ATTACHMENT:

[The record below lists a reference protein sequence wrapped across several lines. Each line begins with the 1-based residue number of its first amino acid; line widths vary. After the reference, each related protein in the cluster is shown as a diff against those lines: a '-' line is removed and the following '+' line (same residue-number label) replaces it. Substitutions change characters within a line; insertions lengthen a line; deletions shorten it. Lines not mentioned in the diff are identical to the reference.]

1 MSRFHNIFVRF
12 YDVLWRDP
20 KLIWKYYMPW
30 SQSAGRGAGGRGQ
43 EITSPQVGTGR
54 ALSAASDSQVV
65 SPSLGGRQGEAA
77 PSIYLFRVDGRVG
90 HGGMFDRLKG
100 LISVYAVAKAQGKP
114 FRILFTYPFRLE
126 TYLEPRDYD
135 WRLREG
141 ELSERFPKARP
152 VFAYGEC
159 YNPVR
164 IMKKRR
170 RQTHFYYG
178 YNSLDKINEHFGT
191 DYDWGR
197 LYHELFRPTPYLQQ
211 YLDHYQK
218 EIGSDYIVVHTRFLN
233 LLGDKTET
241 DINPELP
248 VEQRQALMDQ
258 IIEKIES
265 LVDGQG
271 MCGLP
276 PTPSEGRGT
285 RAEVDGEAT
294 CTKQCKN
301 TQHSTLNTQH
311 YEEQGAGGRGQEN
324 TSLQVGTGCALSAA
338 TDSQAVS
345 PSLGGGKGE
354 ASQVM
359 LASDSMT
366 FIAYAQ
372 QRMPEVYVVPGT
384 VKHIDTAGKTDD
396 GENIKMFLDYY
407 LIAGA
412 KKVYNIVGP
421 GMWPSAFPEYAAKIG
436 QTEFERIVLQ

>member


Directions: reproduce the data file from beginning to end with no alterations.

[The record below lists a reference protein sequence wrapped across several lines. Each line begins with the 1-based residue number of its first amino acid; line widths vary. After the reference, each related protein in the cluster is shown as a diff against those lines: a '-' line is removed and the following '+' line (same residue-number label) replaces it. Substitutions change characters within a line; insertions lengthen a line; deletions shorten it. Lines not mentioned in the diff are identical to the reference.]

1 MSRFHNIFVRF
12 YDVLWRDP
20 KLIWKYYMPW
30 SQSAGRGAGGRGQ
43 EITSPQVGTGR
54 ALSAASDSQVV
65 SPSLGGRQGEAA
77 PSIYLFRVDGRVG
90 HGGMFDRLKG
100 LISVYAVAKAQGKP
114 FRILFTYPFRLE
126 TYLEPRDYD
135 WRLREG
141 ELSERFPKARP
152 VFAYGEC
159 YNPVR
164 IMKKRR
170 RQTHFYYG
178 YNSLDKINEHFGT
191 DYDWGR
197 LYHELFRPTPYLQQ
211 YLDHYQK
218 EIGSDYIVVHTRFLN
233 LLGDKTET
241 DINPELP
248 VEQRQALMDQ
258 IIEKIES
265 LVDGQG
271 MCGLP
276 PTPSEGRGT
285 RAEVDGEAT
294 CTKQCKN
301 TQHSTLNTQH
311 YEEQGAGGRGQEN
324 TSLQVGTGCALSAA
338 TDSQAVS
345 PSLGGGKGE
354 ASQVM
359 LASDSMT
366 FIAYAQ
372 QRMPEVYVVPGT
384 VKHIDTAGKTDD
396 GENIKMFLDYY
407 LIAGA
412 KKVYNIVGP
421 GMWPSAFPEYAAKIG
436 QTEFERIVLQ

>member